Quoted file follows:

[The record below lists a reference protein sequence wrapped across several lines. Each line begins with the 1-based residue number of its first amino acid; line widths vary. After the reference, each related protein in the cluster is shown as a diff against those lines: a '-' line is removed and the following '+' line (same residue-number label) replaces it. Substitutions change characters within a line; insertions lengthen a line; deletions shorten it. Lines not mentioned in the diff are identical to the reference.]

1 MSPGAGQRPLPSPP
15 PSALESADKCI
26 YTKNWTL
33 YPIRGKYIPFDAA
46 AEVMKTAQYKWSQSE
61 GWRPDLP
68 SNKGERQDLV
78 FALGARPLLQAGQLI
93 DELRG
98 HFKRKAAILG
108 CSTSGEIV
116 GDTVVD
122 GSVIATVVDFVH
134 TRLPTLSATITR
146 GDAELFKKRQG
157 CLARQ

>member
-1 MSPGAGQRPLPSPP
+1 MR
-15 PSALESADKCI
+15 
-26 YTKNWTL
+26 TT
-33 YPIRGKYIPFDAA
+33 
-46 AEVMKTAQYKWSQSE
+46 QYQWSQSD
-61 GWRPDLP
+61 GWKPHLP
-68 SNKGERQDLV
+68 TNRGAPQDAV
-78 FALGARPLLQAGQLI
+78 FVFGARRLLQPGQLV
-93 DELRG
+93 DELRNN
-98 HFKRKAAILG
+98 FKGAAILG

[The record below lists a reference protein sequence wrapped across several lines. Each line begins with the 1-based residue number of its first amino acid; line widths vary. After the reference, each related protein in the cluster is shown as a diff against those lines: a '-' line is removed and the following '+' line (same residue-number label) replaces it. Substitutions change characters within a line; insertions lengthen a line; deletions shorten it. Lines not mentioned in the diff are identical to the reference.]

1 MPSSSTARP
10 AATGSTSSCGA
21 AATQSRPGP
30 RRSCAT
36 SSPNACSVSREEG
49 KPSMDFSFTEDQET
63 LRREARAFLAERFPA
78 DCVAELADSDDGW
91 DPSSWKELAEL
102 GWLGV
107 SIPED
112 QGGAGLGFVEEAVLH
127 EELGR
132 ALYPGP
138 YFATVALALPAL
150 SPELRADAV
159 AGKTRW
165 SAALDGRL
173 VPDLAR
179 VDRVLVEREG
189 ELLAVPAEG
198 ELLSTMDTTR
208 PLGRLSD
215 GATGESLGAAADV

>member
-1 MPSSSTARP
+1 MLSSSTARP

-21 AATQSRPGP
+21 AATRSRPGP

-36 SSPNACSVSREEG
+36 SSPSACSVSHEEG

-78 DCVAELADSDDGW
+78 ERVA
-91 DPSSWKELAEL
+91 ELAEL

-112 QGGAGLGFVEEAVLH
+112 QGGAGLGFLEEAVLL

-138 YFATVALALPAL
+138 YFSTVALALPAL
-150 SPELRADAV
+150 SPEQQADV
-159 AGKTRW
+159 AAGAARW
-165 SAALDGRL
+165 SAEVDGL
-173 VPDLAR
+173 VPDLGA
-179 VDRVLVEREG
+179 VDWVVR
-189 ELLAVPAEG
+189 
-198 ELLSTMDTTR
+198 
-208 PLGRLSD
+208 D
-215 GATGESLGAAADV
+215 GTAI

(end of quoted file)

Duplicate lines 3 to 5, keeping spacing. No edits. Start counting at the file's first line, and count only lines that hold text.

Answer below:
15 PSALESADKCI
26 YTKNWTL
33 YPIRGKYIPFDAA